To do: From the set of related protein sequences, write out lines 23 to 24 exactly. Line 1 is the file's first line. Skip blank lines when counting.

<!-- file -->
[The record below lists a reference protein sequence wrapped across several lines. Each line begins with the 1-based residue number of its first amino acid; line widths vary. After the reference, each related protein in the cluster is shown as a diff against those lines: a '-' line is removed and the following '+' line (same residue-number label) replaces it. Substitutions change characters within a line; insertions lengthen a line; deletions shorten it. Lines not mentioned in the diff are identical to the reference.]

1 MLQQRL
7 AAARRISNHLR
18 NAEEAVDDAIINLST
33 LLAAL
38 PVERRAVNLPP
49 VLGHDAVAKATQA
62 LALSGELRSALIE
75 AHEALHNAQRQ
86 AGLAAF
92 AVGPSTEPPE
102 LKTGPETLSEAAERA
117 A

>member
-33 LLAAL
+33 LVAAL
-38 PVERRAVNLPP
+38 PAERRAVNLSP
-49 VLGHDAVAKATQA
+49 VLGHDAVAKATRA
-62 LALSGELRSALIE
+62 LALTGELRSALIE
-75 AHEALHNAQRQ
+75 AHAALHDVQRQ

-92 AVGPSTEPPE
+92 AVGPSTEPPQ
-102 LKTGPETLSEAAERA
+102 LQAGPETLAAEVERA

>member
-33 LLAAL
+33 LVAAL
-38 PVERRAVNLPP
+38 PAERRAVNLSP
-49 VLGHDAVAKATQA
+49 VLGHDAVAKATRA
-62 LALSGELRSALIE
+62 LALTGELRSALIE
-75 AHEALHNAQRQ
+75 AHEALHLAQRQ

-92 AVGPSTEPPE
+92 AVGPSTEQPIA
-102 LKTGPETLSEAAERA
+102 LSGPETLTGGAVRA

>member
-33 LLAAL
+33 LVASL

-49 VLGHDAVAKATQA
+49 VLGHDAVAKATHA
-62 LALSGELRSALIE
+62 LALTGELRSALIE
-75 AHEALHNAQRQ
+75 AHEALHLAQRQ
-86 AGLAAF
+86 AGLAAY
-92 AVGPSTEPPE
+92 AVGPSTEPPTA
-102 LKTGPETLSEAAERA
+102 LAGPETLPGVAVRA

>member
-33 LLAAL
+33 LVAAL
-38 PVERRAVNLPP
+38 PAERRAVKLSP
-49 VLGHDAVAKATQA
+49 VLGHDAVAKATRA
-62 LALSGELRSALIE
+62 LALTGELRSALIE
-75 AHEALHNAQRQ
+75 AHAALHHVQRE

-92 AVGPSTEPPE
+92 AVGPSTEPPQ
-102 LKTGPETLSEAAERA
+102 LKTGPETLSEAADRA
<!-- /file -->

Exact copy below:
-75 AHEALHNAQRQ
+75 AHAALHDVQRQ